Double clutch: Panda comes through, twice

Third baseman's second RBI two-bagger wins it for SF in the ninth

Double clutch: Panda comes through, twice

NEW YORK -- Attention must be paid to Pablo Sandoval. The Giants' 4-3 victory Monday over the New York Mets emphasized that.

By now, of course, Sandoval has established himself as difficult to ignore. He's a two-time All-Star, the 2012 World Series Most Valuable Player and, of course, the Kung Fu Panda. But on a team with graceful Buster Posey, unconventional Hunter Pence, massive Michael Morse and a pitching staff full of stalwarts, Sandoval occasionally slips into the background, especially when his offensive production remains merely adequate. But Sandoval's production in San Francisco's series finale demonstrated his ability to shape a game's outcome. Without him, the Giants wouldn't have secured their third triumph in four games against the Mets.

Batting third in San Francisco's order, immediately ahead of Sandoval, Posey matched a career high by drawing four walks. None of the walks were intentional. But the Mets made it obvious that they preferred to take their chances with the free-swinging Sandoval instead of the more disciplined Posey. For one afternoon, at least, they made the wrong choice.

Sandoval drove in three runs, including the go-ahead tally in the ninth inning. Facing Mets closer Jenrry Mejia, Sandoval sliced a ground-rule double into the seats bordering the left-field line to score Gregor Blanco and shatter a 3-3 tie.

Earlier, Sandoval erased San Francisco's 2-0 deficit with a two-run, third-inning double. He nearly drove in another run with a seventh-inning single, but he made such fierce contact that Mets center fielder Juan Lagares apprehended Blanco at home with a perfect throw.

Sandoval relied on his supply of cliches to discuss his hitting: "I try to focus and do my job. ... All year I've felt great. ... I tried to put the ball in play. ... I just try to get a good pitch to hit, focus on not trying to do too much."

It's more impressive to allow Sandoval's deeds to do the talking. He has 13 hits in his last 25 at-bats with runners in scoring position. Impervious to pressure, he delivered each of his run-scoring hits with two outs. He was behind on the count against Mejia, 0-2, before connecting.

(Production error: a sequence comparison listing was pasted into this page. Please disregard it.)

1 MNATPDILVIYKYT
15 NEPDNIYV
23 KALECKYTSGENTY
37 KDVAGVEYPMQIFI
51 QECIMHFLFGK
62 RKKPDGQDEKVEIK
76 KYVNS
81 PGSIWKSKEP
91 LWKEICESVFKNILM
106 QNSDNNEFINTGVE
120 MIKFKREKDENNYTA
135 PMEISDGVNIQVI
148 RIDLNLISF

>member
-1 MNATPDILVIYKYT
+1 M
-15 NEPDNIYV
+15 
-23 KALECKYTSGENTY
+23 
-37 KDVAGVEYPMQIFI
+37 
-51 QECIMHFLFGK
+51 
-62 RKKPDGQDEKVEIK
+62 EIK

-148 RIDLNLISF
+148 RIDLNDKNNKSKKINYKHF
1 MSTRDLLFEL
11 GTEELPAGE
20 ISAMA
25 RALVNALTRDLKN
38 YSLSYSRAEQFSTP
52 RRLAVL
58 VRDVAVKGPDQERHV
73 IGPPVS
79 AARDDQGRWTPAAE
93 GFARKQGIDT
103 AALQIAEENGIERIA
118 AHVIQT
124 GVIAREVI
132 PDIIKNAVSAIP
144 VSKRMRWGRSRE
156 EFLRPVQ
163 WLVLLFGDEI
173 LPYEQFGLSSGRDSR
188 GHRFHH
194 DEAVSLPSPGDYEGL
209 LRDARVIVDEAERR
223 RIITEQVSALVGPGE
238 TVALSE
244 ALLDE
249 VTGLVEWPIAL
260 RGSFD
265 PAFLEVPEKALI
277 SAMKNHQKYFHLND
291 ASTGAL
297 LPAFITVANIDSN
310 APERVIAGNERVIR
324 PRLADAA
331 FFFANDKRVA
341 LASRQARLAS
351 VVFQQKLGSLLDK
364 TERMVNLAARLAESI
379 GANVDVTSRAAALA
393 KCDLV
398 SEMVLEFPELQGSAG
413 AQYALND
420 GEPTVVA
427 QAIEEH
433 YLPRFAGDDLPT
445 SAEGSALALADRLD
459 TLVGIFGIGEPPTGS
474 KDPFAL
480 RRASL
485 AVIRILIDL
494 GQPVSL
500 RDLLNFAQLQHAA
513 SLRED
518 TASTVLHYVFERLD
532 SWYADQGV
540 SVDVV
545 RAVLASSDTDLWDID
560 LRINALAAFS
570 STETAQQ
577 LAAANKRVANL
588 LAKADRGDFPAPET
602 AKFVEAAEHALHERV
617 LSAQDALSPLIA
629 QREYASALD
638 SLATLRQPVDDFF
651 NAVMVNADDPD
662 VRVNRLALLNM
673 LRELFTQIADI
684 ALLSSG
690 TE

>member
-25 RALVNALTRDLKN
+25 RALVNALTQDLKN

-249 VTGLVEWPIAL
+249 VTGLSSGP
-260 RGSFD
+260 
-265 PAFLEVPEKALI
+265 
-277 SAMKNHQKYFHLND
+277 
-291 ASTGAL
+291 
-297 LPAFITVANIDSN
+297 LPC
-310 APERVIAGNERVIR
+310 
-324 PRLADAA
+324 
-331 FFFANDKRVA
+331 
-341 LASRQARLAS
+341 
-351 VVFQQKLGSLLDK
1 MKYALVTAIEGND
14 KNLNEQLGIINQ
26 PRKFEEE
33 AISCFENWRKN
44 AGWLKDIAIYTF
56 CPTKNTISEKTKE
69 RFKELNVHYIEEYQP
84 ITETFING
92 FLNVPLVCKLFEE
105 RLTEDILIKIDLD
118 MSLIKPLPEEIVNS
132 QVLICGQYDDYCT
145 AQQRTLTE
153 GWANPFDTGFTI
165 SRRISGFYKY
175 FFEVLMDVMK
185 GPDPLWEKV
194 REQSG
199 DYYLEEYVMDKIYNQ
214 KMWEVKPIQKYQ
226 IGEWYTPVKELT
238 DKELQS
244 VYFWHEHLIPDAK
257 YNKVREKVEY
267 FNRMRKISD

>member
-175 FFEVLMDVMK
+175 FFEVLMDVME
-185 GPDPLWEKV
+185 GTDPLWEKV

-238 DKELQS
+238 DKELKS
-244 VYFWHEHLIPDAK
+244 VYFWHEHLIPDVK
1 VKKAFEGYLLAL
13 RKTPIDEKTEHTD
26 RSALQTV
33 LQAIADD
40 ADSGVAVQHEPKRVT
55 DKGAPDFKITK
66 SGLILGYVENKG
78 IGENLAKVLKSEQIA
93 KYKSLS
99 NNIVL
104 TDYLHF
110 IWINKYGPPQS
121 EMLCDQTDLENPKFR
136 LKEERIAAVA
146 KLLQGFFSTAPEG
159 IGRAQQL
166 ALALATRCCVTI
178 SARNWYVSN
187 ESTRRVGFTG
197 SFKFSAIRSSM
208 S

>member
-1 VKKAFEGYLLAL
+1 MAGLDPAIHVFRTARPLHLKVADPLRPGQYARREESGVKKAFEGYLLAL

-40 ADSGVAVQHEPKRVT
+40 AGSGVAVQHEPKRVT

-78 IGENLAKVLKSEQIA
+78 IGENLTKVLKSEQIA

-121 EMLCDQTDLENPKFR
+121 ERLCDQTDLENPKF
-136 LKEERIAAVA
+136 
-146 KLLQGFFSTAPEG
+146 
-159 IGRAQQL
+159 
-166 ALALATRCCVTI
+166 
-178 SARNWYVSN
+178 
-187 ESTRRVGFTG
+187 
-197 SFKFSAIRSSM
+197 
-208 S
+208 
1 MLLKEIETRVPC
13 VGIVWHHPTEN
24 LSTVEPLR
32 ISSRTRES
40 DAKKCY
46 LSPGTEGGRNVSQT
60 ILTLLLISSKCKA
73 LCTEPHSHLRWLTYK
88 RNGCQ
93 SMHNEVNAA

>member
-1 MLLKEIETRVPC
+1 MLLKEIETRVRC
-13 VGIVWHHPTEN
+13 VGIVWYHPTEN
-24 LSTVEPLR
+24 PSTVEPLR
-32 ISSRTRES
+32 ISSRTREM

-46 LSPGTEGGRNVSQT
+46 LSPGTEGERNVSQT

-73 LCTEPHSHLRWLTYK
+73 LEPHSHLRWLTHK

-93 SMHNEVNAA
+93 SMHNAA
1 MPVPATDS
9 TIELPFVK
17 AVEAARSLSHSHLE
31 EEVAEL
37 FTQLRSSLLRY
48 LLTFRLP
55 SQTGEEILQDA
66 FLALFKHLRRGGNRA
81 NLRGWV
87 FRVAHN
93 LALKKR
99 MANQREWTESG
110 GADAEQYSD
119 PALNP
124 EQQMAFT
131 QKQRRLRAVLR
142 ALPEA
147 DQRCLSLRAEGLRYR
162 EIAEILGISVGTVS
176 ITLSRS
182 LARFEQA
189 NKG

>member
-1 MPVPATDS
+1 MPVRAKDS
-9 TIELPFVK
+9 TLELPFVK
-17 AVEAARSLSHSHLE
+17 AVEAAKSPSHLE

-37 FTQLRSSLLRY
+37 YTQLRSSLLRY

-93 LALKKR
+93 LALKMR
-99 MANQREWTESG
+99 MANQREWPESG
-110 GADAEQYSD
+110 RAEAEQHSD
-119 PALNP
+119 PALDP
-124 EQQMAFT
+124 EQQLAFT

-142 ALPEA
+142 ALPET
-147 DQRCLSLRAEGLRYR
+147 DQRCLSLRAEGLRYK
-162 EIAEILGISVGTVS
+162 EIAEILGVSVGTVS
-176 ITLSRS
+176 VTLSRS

"You know Pablo. He gets a bit anxious sometimes," Giants manager Bruce Bochy said. "But you can tell he's comfortable and seeing the ball well."

The subtext to any discussion about Sandoval is his impending free agency. Already saddled with burdensome contract obligations for 2015 and beyond, the Giants might have to rely on creativity to fashion a contract that would enable them to retain Sandoval. As for Sandoval, who possesses ordinary overall statistics (.280, 12 homers, 49 RBIs), his performance down the stretch could determine the value of the deal he'll be able to command.

Sandoval wasn't the sole source of the Giants' success. Bochy lifted starter Tim Hudson for pinch-hitter Travis Ishikawa after five innings, forcing extra duty from the bullpen that received plenty of rest while Ryan Vogelsong and Madison Bumgarner threw complete-game two-hitters earlier in the series. (Trivia question: Who was the only Giant reliever to appear in the series' first three games? Answer: Javier Lopez.) Juan Gutierrez, Lopez, Sergio Romo and Santiago Casilla combined to blank New York for four innings, yielding two hits and walking one. Romo, the deposed closer, continued to regain his previous form by making his fourth consecutive scoreless appearance. Casilla converted his ninth save opportunity in a row.

The Giants even generated some warmth and fuzziness as rookie second baseman Joe Panik, a native of Yonkers, N.Y., pleased legions of relatives and friends in the stands by collecting a career-high three hits.

"It felt really good; I'm not going to lie," Panik said. "Especially with the team winning. That kind of solidified the day and the weekend."

Chris Haft is a reporter for Read his blog, Haft-Baked Ideas, and follow him on Twitter at @sfgiantsbeat. This story was not subject to the approval of Major League Baseball or its clubs.